The results of research headed by a team at Shanghai Jiao Tong University have identified formic acid as a sensitive urinary biomarker that can reveal early-stage Alzheimer’s disease (AD). The findings could potentially pave the way for inexpensive and convenient large-scale screening. Yifan Wang, PhD, Qihao Guo, PhD, and colleagues reported on their study in Frontiers in Aging Neuroscience, in a paper titled, “Systematic evaluation of urinary formic acid as a new potential biomarker for Alzheimer’s disease.” In a statement the authors concluded, “Urinary formic acid showed an excellent sensitivity for early Alzheimer’s screening …The detection of urine biomarkers of Alzheimer’s is convenient and cost effective, and it should be performed during routine physical examinations of the elderly.”
AD is the most common form of dementia, characterized by progressive cognitive and behavioral disorders, the authors explained. The main pathological features of AD include abnormal accumulation of extracellular β-amyloid (Aβ), abnormal accumulation of neurofibrillary tangles of Tau protein, and synaptic damage. However, the team continued, “The pathogenesis of AD is not fully understood.”
Alzheimer’s disease can remain undetected until it is too late to treat. “It is a continuous and concealed chronic disease, meaning that it can develop and last for many years before obvious cognitive impairment emerges,” said the authors. “The early stages of the disease occur before the irreversible dementia stage, and this is the golden window for intervention and treatment. Therefore, large-scale screening for early-stage Alzheimer’s disease is necessary for the elderly.”
While large-scale screening programs could help to detect early-stage disease, current diagnostic methods are too cumbersome and expensive, and not suitable for routine screening. Positron emission tomography-computed tomography (PET-CET) scans can detect early Aβ deposits, but are expensive and expose the patient to radiation, while biomarker tests that can help to diagnose Alzheimer’s disease require invasive blood draws or a lumbar puncture to obtain cerebrospinal fluid, which can be off-putting for patients.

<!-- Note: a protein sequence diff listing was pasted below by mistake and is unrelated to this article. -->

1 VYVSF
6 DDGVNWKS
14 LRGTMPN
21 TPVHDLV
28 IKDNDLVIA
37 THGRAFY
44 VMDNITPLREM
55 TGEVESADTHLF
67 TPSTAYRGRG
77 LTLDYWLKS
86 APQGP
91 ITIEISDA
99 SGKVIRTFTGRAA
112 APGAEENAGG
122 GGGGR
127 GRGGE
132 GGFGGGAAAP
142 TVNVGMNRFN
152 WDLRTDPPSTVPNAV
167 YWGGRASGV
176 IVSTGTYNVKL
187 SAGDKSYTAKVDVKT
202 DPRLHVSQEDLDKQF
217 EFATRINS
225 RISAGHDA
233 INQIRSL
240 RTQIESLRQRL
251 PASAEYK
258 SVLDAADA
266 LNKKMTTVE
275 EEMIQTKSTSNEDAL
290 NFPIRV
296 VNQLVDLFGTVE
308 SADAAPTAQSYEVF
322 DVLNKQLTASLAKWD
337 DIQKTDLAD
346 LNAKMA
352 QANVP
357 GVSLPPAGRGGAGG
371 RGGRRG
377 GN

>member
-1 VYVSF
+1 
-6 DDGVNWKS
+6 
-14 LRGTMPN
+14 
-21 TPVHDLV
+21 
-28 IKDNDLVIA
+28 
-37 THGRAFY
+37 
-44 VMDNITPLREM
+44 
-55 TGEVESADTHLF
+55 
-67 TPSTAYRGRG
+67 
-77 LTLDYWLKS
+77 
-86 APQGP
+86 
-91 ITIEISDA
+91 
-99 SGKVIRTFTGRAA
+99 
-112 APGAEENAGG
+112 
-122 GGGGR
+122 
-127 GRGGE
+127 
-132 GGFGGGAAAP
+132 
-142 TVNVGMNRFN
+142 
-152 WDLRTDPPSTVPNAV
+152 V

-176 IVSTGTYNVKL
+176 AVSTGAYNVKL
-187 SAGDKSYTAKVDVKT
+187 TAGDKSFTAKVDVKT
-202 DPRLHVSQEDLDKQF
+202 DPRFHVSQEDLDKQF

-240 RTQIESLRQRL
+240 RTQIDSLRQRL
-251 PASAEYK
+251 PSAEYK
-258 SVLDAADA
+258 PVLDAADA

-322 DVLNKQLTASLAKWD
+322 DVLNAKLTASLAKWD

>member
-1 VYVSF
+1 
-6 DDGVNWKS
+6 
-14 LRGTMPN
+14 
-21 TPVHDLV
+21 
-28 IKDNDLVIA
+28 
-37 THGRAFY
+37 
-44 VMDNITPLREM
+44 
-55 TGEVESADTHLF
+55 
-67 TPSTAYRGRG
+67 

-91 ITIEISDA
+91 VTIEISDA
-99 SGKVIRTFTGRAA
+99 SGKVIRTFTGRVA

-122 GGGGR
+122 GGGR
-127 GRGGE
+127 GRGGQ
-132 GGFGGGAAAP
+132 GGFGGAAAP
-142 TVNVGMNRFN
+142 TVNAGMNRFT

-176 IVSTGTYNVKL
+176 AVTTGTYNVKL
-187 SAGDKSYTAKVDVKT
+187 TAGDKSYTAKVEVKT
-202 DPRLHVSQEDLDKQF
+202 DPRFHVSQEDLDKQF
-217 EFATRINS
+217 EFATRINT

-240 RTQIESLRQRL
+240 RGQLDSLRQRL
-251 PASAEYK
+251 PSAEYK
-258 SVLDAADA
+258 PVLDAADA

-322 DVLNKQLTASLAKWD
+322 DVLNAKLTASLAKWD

Some studies have indicated that it may be possible to screen patients for urinary biomarkers of AD, the investigators noted. A urine test is noninvasive and convenient and would be well-suited for large-scale screening. But while scientists have identified urinary biomarkers for AD previously, none has been suitable to reveal the early stages of the disease, meaning that the golden window for early treatment remains elusive.
Wang and colleagues had previously investigated formaldehyde as a urinary biomarker for Alzheimer’s. “In recent years, abnormal formaldehyde metabolism has been recognized as one of the essential features of age-related cognitive impairment,” they stated. “Our previous study reported a correlation between urinary formaldehyde levels and cognitive function, suggesting that urinary formaldehyde is a potential biomarker for the early diagnosis of AD.”
However, there was room for improvement in using formaldehyde as a biomarker for detecting early-stage disease. For their newly reported study, the team primarily focused on formic acid, a metabolic product of formaldehyde, to see if that performed better as a biomarker.
The team’s study included 574 individuals, including patients presenting with different severities of Alzheimer’s disease, and healthy control participants with normal cognition. The researchers analyzed the participants’ urine and blood samples to identify differences in urinary biomarkers, and performed psychological evaluations. The participants were divided into five groups according to their diagnosis: 71 with normal cognitive (NC), 101 with subjective cognitive decline (SCD), 131 with cognitive impairment without mild cognitive impairment (CINM), 158 with mild cognitive impairment (MCI), and 113 with AD.
The study found that urinary formic acid levels were significantly increased in all the Alzheimer’s groups compared with the healthy controls, including the early-stage subjective cognitive decline group, and correlated with a cognitive decline. This suggests that formic acid could act as a sensitive biomarker for early-stage AD. “In this study, we reported for the first time that urinary formic acid levels changed with the deterioration of cognitive function,” they stated. “Urinary formic acid showed a unique efficacy in the diagnosis of AD. In addition, there was a significant increase in urinary formic acid in the SCD diagnostic group, meaning that urinary formic acid can be used for the early diagnosis of AD.”
Interestingly, when the researchers analyzed urinary formic levels in combination with blood-based Alzheimer’s biomarkers, they found that they could more accurately predict what stage of the disease a patient was experiencing. However, further research is needed to understand the link between Alzheimer’s and formic acid.
Nevertheless, the authors concluded, “Urinary formic acid and formaldehyde levels could not only be used for differentiation between AD and NC, but also could improve the prediction accuracy of plasma biomarkers for disease stages of AD. Our systematic evaluation revealed the novel possibility of urinary formic acid as a potential biomarker for the early diagnosis of AD.”